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Old 11-23-2011, 03:04 PM   #1
WDT
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I just kegged AHS toasted coconut porter and now my keg is clogged with coconut flakes. I get a dribble out of the tap no matter what the pressure is set at. I haven't even had a full glass of beer (criminal!).

Can I depressurize, remove the dip tube, and clean? I was going to sanitize a nylon grain bag and tie it around the end of the dip tube for a filter. Then hook everything back up. Is that a bad idea?

Input please!

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Old 11-23-2011, 03:09 PM   #2
nostalgia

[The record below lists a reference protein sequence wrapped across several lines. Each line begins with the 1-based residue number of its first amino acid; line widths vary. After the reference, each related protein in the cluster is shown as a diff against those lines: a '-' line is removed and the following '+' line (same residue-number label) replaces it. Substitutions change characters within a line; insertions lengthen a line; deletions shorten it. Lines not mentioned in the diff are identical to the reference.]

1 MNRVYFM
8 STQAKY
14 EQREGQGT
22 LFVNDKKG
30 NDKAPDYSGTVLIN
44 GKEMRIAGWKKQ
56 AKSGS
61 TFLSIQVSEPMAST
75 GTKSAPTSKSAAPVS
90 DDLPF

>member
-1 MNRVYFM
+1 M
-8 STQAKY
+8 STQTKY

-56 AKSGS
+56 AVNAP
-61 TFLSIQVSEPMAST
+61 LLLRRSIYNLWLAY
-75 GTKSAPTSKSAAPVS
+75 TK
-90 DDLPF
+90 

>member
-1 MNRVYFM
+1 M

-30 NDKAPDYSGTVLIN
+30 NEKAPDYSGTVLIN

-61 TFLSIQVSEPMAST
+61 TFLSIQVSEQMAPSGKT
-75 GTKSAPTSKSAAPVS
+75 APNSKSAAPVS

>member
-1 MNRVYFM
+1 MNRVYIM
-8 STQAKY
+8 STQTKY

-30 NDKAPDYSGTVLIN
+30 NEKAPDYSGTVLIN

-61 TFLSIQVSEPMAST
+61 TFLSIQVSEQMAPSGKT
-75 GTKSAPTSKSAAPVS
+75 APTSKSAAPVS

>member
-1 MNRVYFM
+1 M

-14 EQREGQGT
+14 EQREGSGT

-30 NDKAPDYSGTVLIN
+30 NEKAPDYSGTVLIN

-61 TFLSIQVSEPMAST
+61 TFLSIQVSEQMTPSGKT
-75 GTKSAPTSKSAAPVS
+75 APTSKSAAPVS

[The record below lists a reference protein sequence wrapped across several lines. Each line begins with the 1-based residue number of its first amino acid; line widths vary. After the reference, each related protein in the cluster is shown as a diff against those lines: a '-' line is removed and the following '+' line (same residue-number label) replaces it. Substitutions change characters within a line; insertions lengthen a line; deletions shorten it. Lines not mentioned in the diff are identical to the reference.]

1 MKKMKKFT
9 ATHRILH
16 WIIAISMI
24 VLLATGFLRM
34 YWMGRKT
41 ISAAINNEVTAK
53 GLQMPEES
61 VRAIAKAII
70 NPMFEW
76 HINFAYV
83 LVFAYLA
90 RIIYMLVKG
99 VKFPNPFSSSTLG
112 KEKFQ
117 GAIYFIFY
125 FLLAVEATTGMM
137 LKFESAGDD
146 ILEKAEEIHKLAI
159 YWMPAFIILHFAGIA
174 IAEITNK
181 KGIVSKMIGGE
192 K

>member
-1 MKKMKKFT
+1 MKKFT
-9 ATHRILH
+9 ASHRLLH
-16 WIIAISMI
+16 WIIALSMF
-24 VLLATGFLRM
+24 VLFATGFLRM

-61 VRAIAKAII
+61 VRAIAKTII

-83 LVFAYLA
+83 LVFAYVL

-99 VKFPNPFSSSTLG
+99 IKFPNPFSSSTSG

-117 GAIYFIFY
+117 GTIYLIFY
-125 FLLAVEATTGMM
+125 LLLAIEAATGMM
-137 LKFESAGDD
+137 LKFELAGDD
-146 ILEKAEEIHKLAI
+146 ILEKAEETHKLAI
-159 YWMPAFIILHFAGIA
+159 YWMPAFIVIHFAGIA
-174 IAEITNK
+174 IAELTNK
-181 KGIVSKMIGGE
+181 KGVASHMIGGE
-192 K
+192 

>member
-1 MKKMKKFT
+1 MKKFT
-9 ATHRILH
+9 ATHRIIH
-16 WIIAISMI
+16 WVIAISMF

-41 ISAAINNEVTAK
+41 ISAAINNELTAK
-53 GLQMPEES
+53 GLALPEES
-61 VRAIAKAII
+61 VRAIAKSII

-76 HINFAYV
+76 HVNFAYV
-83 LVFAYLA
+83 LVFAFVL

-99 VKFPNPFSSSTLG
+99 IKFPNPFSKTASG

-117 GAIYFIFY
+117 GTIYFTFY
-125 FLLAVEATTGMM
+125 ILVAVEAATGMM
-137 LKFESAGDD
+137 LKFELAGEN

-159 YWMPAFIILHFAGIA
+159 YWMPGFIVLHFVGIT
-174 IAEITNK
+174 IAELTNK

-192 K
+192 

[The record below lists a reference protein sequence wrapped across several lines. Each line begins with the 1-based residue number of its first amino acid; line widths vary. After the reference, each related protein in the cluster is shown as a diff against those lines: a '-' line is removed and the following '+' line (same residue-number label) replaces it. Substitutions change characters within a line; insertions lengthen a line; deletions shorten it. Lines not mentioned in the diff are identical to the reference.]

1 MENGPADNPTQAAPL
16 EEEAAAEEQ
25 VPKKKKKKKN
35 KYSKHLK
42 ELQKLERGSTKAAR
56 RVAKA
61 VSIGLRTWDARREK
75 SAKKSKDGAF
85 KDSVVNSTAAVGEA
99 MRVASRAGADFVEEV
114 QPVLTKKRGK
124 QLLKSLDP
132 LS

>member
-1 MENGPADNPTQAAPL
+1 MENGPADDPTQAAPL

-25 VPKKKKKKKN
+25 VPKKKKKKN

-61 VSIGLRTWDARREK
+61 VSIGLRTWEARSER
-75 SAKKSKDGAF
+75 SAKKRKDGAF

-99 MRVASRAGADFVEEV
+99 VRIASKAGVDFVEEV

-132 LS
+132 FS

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I can't speak to the nylon grain bag, but I know some folks do it.

As for the dip tube, yep you sure can. I've had to do it once or twice when hop gunk clogged up the tube. Just be clean, sanitize everything and watch for overflowing beer

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Old 11-23-2011, 07:18 PM   #3
audger
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what works for me sometimes is to put a 'liquid out' connector on the end of my CO2 hose and force some CO2 down the dip tube. if there is a lot of sediment on the bottom, it may get clogged again, but it works sometimes.

they also sell dip tube screens, which are pretty much just a stainless steel screen tube that fits over the tube to keep hops and stuff out. you might look into that. a grain bag would work as a quick fix though.

 
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Old 11-23-2011, 07:24 PM   #4
bigbeergeek